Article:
- Anchorage Museum, Anchorage – Holding the title of largest museum in Alaska, visitors here can learn about numerous aspects of the state including its people, history, art, and more through various exhibitions. Homeschoolers can take part in family classes, workshops, and more.
- Alaska Sea Life Center, Seward – Opened in 1998, this aquarium and research facility studies the marine ecosystems of the state. Various activities and events are available for students including overnight and day programs, virtual field trips, and more. The center is home to numerous animals including several species of seals, puffins, sea urchins, king crabs, and more.
- Turnagain Arm Bore Tide, Anchorage – Enhance your science curriculum by studying this rare event where the gravitational force causes waves to rush against the current. Turnagain Arm is well know due to its size (6-10 feet tall), making it popular among surfers in the area. Students can also watch the harbor seals that ride the tide and beluga whales that visit the area.
Homeschool Field Trips in Interior Alaska
- Denali State Park, Trapper Creek – Home of North America’s highest mountain, Mount McKinley at 20,320-feet tall, this park is full of learning and recreational opportunities. Although most of the park is undeveloped wilderness, there are numerous lookout points, trails, rivers for canoeing, and more. Staff is available to answer questions and provide assistance at the visitor contact station at the Alaska Veterans Memorial.
- Big Delta State Historic Park, Junction – Take a step back in time and learn about this important area in Alaska’s history at this 10-acre park. Families can explore the roadhouse that served as a temporary stop for travelers, traders, and others, join guided tours, and visit a museum that is home to numerous artifacts and photographs dating back to the early 1900s.
- Arctic National Wildlife Refuge, Fairbanks – The largest National Wildlife Refuge in the U.S. is home to polar bears, wolves, eagles and more. Numerous activities are available for visitors to take part in including camping, hiking, and wildlife viewing just to name a few. Since there are no defined trails, roads or facilities, there are risks involved in visiting such a place, so be sure to research beforehand and take the right safety precautions.
- University of Alaska Museum of the North, Fairbanks – Families can learn about numerous aspect of Alaska’s history at this museum that is home to more than 1.5 million artifacts and specimens. Be sure to visit the Gallery of Alaska to get a glimpse of Blue Babe, a mummified bison that is almost 50,000 years old – perfect for those studying the Ice Age. Numerous educational programs are available including family workshops, family days, museum sleepovers and more.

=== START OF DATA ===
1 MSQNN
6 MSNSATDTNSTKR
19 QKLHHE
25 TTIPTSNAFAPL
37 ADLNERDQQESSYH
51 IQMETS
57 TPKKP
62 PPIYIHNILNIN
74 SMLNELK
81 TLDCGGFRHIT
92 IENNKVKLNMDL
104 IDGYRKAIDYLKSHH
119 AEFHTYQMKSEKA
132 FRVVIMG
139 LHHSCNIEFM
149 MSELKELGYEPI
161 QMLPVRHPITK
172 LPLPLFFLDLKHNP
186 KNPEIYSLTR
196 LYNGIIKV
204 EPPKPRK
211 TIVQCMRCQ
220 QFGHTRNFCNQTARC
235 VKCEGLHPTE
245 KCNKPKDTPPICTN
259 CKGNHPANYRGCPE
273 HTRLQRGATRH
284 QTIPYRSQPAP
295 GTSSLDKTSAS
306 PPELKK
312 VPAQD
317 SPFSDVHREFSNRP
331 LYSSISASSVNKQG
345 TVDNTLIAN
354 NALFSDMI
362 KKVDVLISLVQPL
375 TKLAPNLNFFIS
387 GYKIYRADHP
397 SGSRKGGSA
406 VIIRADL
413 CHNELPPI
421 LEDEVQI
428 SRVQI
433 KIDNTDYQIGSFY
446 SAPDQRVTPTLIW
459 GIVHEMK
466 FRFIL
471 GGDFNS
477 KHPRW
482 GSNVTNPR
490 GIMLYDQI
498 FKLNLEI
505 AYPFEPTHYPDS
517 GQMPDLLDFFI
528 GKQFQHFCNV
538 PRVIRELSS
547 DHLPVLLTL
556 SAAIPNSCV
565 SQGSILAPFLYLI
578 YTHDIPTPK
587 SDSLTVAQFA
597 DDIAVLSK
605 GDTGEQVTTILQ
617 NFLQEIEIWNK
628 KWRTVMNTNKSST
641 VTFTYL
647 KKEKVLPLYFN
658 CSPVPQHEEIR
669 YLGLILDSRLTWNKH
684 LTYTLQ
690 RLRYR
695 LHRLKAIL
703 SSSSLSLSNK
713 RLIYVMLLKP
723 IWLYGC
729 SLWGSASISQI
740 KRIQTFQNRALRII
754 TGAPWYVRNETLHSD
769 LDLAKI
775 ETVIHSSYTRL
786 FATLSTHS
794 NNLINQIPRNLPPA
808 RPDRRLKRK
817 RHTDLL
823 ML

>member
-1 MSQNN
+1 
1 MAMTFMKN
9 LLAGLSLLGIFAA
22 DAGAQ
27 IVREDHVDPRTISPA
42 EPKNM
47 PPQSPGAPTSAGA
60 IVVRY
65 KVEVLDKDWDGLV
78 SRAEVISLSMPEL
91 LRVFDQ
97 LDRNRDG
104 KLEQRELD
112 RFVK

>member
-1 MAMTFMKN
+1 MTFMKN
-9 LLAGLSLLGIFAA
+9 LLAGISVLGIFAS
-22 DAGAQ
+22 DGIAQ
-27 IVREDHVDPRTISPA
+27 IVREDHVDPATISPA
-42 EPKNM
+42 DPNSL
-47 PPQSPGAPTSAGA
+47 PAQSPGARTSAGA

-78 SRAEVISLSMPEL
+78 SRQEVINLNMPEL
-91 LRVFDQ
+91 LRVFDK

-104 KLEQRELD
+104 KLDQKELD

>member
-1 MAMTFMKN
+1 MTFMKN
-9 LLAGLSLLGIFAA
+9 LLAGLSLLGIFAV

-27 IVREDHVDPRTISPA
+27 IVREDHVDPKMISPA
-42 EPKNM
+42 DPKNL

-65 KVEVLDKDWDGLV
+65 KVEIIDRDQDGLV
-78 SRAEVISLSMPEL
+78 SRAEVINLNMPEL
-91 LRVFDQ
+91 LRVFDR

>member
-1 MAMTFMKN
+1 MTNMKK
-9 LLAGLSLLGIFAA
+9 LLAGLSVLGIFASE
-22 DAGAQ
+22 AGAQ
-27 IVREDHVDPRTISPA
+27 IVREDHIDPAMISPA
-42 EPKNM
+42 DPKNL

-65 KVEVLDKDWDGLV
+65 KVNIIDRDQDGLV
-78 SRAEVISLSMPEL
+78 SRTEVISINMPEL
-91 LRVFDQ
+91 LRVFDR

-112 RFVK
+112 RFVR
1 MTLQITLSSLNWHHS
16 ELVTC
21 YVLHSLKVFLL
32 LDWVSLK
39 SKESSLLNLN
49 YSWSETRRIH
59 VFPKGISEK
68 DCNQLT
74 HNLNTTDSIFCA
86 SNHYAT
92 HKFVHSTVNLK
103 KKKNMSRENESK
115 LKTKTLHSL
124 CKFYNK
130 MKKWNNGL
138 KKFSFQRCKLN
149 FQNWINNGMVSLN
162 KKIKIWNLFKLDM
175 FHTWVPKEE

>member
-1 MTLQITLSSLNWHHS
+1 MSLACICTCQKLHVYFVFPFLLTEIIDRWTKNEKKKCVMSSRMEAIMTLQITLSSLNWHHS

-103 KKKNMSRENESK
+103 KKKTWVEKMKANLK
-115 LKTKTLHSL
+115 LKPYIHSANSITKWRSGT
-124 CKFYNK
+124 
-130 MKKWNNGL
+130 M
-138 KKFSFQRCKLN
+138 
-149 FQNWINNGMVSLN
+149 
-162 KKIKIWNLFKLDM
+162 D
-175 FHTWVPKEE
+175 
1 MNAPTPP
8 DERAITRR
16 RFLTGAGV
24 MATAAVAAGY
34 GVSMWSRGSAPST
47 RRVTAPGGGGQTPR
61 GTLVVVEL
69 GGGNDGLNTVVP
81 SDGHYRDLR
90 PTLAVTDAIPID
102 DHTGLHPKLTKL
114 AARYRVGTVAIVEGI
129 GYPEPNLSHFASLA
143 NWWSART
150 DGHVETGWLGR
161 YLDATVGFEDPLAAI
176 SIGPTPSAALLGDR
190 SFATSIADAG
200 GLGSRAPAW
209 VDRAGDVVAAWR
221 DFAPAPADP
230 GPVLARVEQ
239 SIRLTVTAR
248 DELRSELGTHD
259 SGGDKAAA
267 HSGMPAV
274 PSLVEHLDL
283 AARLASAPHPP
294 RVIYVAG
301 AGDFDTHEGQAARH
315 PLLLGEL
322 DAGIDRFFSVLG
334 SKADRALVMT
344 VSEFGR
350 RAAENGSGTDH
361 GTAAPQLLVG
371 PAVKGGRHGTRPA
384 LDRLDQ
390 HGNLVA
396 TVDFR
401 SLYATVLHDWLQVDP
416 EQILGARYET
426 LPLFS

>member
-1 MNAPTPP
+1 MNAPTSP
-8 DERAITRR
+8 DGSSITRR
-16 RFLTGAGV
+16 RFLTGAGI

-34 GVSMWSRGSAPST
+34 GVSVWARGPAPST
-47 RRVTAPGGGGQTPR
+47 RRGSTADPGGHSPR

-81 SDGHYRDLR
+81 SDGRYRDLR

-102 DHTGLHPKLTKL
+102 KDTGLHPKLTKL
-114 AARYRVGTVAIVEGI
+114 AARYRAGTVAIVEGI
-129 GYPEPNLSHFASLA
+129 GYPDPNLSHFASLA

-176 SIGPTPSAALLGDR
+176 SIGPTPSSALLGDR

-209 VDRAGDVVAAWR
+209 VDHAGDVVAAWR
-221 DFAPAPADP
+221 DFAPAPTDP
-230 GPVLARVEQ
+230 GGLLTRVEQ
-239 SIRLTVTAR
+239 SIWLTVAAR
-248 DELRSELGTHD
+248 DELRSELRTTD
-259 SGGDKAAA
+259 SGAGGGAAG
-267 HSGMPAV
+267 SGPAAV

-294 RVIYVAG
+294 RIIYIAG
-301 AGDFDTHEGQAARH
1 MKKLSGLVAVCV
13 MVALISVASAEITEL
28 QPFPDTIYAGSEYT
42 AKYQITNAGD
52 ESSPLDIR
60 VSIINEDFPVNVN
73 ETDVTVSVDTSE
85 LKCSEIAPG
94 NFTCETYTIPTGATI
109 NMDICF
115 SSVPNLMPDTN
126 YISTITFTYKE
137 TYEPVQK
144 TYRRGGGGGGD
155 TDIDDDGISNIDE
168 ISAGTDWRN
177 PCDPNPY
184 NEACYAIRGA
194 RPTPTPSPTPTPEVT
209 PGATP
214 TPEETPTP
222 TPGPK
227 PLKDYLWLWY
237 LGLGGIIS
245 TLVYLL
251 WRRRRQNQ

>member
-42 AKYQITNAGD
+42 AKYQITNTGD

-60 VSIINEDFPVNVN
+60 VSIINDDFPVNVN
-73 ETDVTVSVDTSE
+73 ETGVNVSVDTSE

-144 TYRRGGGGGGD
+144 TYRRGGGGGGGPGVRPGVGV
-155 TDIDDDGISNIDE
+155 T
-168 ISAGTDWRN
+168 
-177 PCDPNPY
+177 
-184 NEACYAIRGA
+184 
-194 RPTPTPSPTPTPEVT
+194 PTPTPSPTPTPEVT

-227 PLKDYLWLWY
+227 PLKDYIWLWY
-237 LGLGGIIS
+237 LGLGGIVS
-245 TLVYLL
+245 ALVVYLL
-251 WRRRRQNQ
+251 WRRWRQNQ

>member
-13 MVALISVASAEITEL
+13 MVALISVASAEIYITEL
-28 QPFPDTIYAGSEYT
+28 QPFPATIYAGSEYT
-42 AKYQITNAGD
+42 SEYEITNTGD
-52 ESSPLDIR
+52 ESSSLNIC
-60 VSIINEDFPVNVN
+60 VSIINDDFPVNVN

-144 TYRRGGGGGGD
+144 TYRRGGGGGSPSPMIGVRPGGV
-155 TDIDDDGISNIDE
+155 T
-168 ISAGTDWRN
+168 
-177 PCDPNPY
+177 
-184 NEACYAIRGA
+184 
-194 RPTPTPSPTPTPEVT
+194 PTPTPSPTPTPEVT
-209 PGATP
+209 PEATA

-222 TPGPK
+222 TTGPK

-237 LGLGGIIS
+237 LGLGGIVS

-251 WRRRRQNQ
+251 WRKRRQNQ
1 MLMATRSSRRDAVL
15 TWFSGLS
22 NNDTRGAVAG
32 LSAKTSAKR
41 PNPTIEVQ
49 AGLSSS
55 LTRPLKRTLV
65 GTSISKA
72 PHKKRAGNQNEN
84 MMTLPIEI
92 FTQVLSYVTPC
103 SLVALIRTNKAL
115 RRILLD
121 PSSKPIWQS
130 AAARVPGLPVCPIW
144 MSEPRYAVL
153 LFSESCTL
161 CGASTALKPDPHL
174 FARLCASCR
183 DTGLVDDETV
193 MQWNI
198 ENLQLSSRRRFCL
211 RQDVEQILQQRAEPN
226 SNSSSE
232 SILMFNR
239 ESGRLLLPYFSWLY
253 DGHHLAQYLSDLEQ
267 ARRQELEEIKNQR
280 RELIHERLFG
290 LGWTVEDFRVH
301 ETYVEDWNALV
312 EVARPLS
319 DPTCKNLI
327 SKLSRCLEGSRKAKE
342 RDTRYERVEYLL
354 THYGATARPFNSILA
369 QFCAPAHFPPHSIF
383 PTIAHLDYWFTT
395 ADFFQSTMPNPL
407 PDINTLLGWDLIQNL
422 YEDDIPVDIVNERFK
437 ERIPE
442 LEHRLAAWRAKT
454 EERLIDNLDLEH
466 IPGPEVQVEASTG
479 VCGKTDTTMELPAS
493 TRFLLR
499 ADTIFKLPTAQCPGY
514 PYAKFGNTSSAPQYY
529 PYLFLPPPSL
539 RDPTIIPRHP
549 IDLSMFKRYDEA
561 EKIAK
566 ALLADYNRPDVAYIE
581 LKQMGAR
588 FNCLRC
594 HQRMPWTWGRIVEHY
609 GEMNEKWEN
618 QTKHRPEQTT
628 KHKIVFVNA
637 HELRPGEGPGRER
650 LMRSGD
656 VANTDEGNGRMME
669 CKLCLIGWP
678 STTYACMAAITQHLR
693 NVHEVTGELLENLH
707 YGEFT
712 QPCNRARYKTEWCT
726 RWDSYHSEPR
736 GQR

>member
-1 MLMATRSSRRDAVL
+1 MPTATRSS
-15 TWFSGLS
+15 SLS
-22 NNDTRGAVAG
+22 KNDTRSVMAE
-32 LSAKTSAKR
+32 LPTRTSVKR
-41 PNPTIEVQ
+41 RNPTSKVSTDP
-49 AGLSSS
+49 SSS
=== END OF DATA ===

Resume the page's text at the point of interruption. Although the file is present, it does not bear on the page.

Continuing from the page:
Homeschool Field Trips in the Far NorthHome to several Eskimo villages, the Far North is so sparsely populated by humans, that caribou (reindeer) actually outnumber people. Due to its remote location in and near the Arctic Circle, most of the destinations listed below can only be accessed by plane. The parks and preserves located here are undeveloped and park rangers are not assigned to these areas. The Dalton Highway is the only link to the Far North, however it is mostly unpaved and prohibited by car rental companies. Numerous companies offer tours for those interested in exploring the area.
- Cape Krusenstern National Monument, Kotzebue – Seventy miles of coastline with lagoons make up this National Historic Landmark that features 114 beach ridges along the Cape. Since no roads lead into the park, visitors arrive via chartered air taxi. Visitors can explore the monument’s headquarters at the Northwest Arctic Heritage Center that also houses a museum, bookstore and hosts several programs for children.
- Bering Land Bridge National Preserve, Nome – One of the most remote national park areas in the U.S., this preserve is home to a portion of the bridge that once connected Asia with North America. Established in 1978, this preserve features hot springs and other geological features like caves, tors (volcanic rock formations), and more. A number of programs are available at the visitor center such as Sidewalk Talk, Tundra Tots, and more.
- Gates of the Arctic National Park and Preserve, Bettles – Visitors to this northernmost national park in the U.S. must either fly or hike into the park that contains no roads or trails. The park covers more than eight million acres and comes in as the second largest in the country, however, due to its remote location, it is one of the least visited. Several visitor centers feature exhibits, movies and trip planning assistance.
AK Field Trips Unit Study Suppl.
Is there anything more fun than learning through field trips? To make your experiences at these destinations even more meaningful, Time4Learning members will appreciate this download of free activity tie-ins.